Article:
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I have Ubuntu 12.04 LTS and Windows 7 on my computer. I would create a new logical partition, and when I run sudo fdisk -l I get:

Dispositivo Boot      Start         End          Blocks        Id  System
/dev/sda1   *         2048          206847       102400        7   HPFS/NTFS/exFAT
/dev/sda2             206848        1518526463   759159808     7   HPFS/NTFS/exFAT
/dev/sda3             1910609920    1953521663   21455872      7   HPFS/NTFS/exFAT
/dev/sda4             1585090560    1905090559   160000000     83  Linux

So I have sda1, the Windows 7 boot partition, sda2, the Windows 7 sys partition, sda3, the Windows Recovery Environment and finally sda4, the Ubuntu partition. I have 31.74 gb of not allocated space, but when I try to create a new (logical) partition, it says that I can make only 4 primary partitions. I know, but all my primary partitions are important for me, and I can't swap off no one of these.

How can I create a new logical partition without removing any other partition?

Sorry for my terrible english, and thank you in advance.

P.S.: I have no linux-swap partition.

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2 Answers

up vote 3 down vote accepted

I believe the short answer is you can't - it's not possible with an "MBR formatted" disk and there is no workaround for its four-partition limit.

Given that, the option of a second hard disk is one resolution.

Be aware that extended partitions, and logical partitions inside an extended partition, are not bootable; an operating system can only be installed on a primary partition and I believe all of the listed partitions have to be bootable ergo, be a primary partition types as opposed to extended/logical.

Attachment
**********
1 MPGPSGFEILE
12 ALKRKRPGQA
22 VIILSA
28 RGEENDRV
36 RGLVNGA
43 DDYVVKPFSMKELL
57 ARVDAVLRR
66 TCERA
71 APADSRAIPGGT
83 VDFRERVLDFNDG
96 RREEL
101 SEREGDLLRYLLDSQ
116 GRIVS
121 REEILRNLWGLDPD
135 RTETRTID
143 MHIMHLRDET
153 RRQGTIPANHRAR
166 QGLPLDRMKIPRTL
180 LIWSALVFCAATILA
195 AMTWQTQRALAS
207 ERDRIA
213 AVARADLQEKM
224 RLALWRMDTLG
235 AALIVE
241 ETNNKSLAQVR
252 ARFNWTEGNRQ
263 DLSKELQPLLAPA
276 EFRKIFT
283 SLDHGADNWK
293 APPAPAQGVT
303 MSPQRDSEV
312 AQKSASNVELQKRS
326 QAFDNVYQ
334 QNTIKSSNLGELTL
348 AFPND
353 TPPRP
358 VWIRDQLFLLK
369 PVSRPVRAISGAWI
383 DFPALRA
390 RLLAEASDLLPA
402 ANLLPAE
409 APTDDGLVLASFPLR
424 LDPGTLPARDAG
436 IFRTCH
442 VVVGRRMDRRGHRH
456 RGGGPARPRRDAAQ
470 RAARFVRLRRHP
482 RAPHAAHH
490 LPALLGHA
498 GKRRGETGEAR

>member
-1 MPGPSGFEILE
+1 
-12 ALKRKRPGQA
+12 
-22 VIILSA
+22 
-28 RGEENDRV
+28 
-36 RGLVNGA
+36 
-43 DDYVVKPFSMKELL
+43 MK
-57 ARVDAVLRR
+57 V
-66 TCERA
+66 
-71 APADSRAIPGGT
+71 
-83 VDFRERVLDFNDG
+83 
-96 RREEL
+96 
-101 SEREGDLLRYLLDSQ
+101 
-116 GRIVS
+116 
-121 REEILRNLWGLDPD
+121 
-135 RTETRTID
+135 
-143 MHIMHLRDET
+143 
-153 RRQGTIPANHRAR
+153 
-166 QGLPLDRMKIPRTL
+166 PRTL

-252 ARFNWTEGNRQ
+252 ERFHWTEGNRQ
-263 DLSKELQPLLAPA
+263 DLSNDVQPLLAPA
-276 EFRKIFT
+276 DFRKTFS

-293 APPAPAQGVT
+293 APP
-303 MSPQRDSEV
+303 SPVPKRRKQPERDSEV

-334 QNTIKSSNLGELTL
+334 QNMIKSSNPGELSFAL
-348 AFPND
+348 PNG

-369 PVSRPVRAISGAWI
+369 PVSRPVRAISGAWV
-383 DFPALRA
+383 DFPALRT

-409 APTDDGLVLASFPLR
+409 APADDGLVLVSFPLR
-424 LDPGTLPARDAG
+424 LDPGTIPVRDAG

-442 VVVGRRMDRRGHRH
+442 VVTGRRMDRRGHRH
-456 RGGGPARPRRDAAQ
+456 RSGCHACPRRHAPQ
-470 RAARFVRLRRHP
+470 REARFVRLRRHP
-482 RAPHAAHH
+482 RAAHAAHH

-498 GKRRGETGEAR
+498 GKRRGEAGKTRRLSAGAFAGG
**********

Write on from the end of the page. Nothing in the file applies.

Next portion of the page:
I've included some reading on MBR {disks} and GPT {disks} from Microsoft and Wikipedia simply because they're good-to-know things and not to suggest using a GPT-formatted disk as an option to your dilemma.

Ref 1: http://msdn.microsoft.com/en-us/library/windows/hardware/gg463525.aspx

Ref 2: http://en.wikipedia.org/wiki/GUID_Partition_Table

Leland

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why shouldn't you use GPT tables? They're faster and permit to have more than four primary partitions. –  shoyip Nov 10 '13 at 16:53
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The answer to your question is, not surprisingly, you can't. This is not a Linux issue, it is the PC architecture.

What you can do, however, is to migrate temporarily the data from one of your partitions either to another one or a second hard drive, delete this partition, create an extended partition in its place and divide it into logical partitions.

The total data storage space of a PC hard disk can be divided into at most four primary partitions, or alternatively three primary partitions and an extended partition. These partitions are described by 16-byte entries that constitute the Partition Table, located in the master boot record.

Source: Wikipedia

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Yeah ;) that's the most simple resolution to the impasse! –  shoyip Oct 2 '12 at 14:08
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